Inflation and consumption

By John Ross (
Updated: 2011-05-18 11:20
Large Medium Small

Inflation is the most immediate problem facing China's economy. The author is a great admirer of China's economic policy. But overall correct policy naturally does not mean that every individual issue is tackled correctly. In the case of inflation, insufficient clarity on a key economic objective for China - how to raise consumption -- is complicating the fight against it.

The Financial Times laid out the issue last week when it noted that some policies in China are inevitably increasing inflation: "The policy measures taken by Beijing in its fight against inflation do not reflect the kind of… struggle suggested by comments from the country's leaders. For one thing, Beijing is encouraging double-digit wage increases – of up to 40 percent a year in some places." The Financial Times noted that this scale of wage increases was inevitably inflationary.

Related readings:
Inflation and consumption Inflation data chills markets
Inflation and consumption Citizens feel inflation biting hard
Inflation and consumption Inflation 'set to increase further'
Inflation and consumption April inflation eases to 5.3 percent

It is important to analyze precise numbers on this. Important factors in present inflationary pressures are outside China's control. Food prices internationally have risen by 60% since their low point in December 2008, and although China is not a large overall food importer, such price pressures inevitably work themselves through to the domestic market. The international oil price has risen to over $100 a barrel – and China is necessarily a large oil importer.

These trends show why analysis of inflationary pressures in China carried out simply through examining its money supply is wrong. Certainly, China's money supply growth was raised during the international financial crisis and needs to be reduced. But other comparable countries are having worse inflationary problems than China. For example, taking the BRIC group of large developing economies, the latest rates of consumer inflation are 6.5 percent in Brazil, 8.8 percent in India and 9.6 percent in Russia – all higher than China's 5.3 percent. Therefore, inflationary pressures in China cannot be explained primarily in terms of domestic factors but have important international drivers.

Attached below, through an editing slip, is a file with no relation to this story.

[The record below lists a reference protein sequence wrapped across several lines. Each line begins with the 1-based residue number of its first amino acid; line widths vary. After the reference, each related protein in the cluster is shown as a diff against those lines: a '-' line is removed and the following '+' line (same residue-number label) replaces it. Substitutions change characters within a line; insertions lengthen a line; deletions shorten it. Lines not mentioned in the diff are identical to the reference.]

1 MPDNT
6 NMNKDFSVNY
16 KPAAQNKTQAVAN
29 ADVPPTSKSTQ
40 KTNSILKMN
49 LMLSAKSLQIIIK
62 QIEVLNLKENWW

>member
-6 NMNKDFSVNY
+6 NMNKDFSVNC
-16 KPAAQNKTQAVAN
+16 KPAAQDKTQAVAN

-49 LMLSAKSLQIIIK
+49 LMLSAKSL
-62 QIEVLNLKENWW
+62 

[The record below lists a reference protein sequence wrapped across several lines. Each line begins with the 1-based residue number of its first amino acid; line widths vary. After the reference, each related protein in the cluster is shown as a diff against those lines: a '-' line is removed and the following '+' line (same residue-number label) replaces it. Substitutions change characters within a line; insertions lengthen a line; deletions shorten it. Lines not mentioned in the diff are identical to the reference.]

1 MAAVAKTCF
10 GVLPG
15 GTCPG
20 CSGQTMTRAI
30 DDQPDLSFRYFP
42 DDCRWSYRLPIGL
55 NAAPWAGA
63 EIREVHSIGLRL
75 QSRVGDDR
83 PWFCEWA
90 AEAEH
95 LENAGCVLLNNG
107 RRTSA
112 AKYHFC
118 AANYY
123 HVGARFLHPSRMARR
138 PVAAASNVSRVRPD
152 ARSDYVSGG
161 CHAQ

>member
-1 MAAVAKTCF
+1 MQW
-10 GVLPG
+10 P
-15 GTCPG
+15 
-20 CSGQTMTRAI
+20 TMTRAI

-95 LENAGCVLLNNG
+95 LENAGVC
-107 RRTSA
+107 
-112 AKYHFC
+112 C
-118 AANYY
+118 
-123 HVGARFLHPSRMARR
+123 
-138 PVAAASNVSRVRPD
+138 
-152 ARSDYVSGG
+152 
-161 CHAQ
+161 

During inflation it is vital to protect the population's income against price rises. China's inflation rate means that increases in incomes of 5.3% are required to keep living standards stable. In addition, China's economy, and productivity, is growing at about 9 percent a year. Adding these together means that increases in incomes of around 14 percent will increase living standards, will maintain a roughly stable share of incomes in GDP, and therefore will not accelerate domestic inflationary cost pressures - the cost pressures from rising real incomes will be covered by increases in productivity.

But this is a totally different thing to anything approaching the 20-40 percent increases in wages that have been seen. Such rises cannot be financed by increases in productivity, will consequently increase costs, and are therefore necessarily, as the Financial Times rightly pointed out, significantly inflationary – running counter to the goal of bringing down price increases.

Why, therefore, is there pressure for policies to be pursued which increase price rises? One reason is that confusion is being expressed between the goal of the most rapid sustainable rate of increase in consumption and the different question of the percentage of consumption in GDP. A rate of increase of wages which is inflationary is occurring because the goal is being set not of the most rapid possible sustainable increase in consumption, and therefore living standards, which is correct, but instead a target of radically raising the percentage of consumption in GDP.

   Previous Page 1 2 Next Page